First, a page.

Smart window startup View is raising another $75M

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Credit: Image courtesy of View.

A year after raising a $100 million financing round, smart window startup View (formerly called Soladigm) is raising another $75 million round, and has closed on about $29 million of the round, according to a filing with the SEC. View makes dynamic windows, also called “electrochromic windows,” which use low-voltage electrical current to reflect or absorb light, tinting or untinting the window on demand.

If it closes the round, View will have raised more than $375 million over its eight year lifetime from investors including private equity firm Madrone Capital Partners (associated with the Walton family, the heirs to the Walmart fortune), Khosla Ventures, GE, Corning, DBL Investors, and the Westly Group. Making glass, and the IT needed to tint the glass, is an expensive proposition, but View can lower its production costs as it scales up manufacturing.

View windows

View spent 2014 working on growing production at its factory in Mississippi, as well as sales, distribution and marketing. At the beginning of 2014, View was shipping glass that was 50 square feet in size, and the company had installed about 50 projects across North America including a 27,000 square foot project at a hospital in Toronto, and a 37,000 square foot project at a tech center in Louisiana.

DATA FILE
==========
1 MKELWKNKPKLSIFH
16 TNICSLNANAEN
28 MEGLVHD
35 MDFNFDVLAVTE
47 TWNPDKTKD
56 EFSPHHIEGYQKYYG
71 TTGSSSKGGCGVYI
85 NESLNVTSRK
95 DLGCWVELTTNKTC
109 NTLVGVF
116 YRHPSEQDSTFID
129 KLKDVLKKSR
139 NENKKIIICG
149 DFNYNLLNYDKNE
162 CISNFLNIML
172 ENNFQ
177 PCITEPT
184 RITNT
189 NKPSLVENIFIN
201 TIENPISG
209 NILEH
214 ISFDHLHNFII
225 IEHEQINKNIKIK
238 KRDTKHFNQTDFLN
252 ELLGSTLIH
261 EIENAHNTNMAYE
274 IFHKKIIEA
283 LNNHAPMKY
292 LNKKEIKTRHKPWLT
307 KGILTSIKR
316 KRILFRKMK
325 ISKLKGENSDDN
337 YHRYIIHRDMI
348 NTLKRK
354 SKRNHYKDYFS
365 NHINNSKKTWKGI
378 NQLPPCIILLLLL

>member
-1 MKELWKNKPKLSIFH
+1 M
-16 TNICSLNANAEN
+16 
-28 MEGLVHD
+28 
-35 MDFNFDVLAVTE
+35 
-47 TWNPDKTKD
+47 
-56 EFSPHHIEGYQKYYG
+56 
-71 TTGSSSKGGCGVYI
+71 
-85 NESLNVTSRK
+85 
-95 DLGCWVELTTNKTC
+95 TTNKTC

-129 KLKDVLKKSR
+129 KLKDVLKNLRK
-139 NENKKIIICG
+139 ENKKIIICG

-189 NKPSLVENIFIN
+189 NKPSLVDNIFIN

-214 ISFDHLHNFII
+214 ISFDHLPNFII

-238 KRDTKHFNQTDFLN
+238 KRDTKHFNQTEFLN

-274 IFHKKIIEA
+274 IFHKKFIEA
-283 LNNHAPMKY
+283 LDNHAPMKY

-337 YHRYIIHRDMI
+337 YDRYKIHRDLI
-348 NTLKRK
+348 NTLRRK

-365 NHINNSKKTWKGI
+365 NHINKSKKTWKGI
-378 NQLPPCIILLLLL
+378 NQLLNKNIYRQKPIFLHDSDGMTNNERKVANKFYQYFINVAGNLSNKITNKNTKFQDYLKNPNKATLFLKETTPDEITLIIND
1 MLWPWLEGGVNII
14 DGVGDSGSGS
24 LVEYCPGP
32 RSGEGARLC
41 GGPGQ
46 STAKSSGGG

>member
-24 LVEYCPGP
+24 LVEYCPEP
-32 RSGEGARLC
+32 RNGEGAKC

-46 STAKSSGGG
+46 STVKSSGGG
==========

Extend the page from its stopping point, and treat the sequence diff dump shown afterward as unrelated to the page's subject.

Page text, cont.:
View's windows

View’s windows of course are more expensive to buy than regular windows or cheap shading options like blinds. But View’s customers (premium hotels, corporate offices, etc.) are buying them both to be early adopters of cool tech, but also to reduce energy use and energy costs associated with air conditioning and heating. The coloring effect of View’s window can cool or warm a room, and can cut 20 percent off the costs of heating and cooling, 20 percent off of lighting, and can reduce peak load (electricity at peak times of use) by 25 percent.

View’s window manufacturing process is similar to one that’s used in the semiconductor industry, but using large glass pieces. The windows are made by depositing a 1 micrometer thick layer of tungsten oxide onto a pane of glass, and then that layer is sandwiched by another pane of glass. The original core technology came out of Lawrence Berkeley National Laboratory. View also makes the controller system, and the software and apps that can control the window tint from an iPhone.

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